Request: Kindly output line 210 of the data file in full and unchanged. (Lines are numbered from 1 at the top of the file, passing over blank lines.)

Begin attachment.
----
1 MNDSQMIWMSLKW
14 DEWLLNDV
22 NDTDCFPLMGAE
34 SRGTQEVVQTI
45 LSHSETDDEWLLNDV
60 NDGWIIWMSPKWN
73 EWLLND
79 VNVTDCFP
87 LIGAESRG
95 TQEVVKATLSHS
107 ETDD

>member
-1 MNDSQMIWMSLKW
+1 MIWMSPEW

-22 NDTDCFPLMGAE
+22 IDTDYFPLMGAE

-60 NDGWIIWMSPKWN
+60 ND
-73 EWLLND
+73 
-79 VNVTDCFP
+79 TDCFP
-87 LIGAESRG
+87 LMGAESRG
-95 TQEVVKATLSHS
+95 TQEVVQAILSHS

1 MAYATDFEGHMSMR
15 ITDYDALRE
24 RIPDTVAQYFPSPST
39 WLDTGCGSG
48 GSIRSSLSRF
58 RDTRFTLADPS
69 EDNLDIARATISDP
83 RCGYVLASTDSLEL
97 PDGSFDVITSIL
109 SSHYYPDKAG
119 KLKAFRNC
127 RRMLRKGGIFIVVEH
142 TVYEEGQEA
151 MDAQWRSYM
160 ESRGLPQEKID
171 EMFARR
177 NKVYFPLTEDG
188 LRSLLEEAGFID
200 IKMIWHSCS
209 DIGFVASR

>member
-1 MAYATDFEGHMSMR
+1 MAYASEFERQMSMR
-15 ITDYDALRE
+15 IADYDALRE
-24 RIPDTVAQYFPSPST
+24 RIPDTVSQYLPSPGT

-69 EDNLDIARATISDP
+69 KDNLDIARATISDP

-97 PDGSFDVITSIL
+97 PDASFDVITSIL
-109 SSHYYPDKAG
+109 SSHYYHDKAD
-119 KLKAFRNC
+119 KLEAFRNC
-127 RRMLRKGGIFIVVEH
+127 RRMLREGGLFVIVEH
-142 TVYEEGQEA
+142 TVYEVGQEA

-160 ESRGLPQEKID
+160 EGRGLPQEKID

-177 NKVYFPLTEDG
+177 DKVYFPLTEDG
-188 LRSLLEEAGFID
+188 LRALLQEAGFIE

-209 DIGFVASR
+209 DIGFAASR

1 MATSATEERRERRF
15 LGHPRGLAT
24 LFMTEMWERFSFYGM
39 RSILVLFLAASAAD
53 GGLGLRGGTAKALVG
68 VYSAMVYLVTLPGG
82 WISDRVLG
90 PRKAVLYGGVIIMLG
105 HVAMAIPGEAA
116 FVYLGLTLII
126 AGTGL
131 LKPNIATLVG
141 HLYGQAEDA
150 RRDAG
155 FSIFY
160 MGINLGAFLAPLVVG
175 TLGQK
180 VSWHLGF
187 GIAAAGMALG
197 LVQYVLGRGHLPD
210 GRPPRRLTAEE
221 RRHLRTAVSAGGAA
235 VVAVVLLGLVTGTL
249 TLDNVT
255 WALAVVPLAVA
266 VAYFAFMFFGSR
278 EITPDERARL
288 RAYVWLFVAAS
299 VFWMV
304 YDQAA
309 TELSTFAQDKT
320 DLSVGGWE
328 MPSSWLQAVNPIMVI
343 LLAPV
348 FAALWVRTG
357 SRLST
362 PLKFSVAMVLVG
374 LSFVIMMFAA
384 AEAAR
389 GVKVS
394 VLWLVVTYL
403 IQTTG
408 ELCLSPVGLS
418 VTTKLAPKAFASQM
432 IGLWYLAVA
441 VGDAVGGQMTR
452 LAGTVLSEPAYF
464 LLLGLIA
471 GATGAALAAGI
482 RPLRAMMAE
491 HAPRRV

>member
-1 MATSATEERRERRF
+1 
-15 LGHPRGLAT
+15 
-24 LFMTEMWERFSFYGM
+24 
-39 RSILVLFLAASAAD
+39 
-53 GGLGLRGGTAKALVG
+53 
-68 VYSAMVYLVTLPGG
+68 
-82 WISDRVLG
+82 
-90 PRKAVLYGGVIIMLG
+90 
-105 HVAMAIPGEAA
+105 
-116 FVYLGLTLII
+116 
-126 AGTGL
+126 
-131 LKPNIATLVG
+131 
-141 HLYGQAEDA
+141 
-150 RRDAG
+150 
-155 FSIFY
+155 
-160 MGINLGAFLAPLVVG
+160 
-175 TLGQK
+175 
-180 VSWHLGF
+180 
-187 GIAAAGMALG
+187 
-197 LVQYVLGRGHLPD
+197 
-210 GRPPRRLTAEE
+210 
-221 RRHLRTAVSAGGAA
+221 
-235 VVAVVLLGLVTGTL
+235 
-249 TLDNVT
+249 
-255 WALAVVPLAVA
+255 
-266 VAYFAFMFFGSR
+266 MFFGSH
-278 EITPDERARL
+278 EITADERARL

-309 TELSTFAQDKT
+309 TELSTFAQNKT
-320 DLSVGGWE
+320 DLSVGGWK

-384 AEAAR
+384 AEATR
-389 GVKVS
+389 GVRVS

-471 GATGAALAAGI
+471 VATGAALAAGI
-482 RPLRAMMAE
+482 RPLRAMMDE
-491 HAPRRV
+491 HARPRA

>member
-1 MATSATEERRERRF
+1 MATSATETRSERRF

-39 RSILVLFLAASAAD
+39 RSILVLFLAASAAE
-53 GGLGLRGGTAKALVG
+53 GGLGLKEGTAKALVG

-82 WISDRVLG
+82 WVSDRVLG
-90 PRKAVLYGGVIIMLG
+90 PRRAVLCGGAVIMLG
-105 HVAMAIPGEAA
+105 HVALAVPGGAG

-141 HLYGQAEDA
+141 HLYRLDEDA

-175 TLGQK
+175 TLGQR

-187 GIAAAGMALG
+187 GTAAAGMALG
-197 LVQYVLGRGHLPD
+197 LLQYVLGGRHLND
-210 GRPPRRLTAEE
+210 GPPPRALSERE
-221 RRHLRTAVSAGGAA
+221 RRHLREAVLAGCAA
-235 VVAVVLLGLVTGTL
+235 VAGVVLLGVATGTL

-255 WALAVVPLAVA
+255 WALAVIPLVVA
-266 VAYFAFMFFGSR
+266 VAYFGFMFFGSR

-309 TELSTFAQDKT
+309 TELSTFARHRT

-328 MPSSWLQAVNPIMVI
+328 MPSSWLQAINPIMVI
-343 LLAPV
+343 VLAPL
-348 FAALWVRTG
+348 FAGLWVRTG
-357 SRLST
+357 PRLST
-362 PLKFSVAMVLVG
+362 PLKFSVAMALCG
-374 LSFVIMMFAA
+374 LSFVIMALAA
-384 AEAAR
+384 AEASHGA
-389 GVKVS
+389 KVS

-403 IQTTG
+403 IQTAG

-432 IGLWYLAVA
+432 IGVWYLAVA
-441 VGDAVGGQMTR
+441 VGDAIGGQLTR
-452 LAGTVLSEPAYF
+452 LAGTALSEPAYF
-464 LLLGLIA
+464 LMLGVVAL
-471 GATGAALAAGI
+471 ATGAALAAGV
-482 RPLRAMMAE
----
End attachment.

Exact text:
+175 TLGQR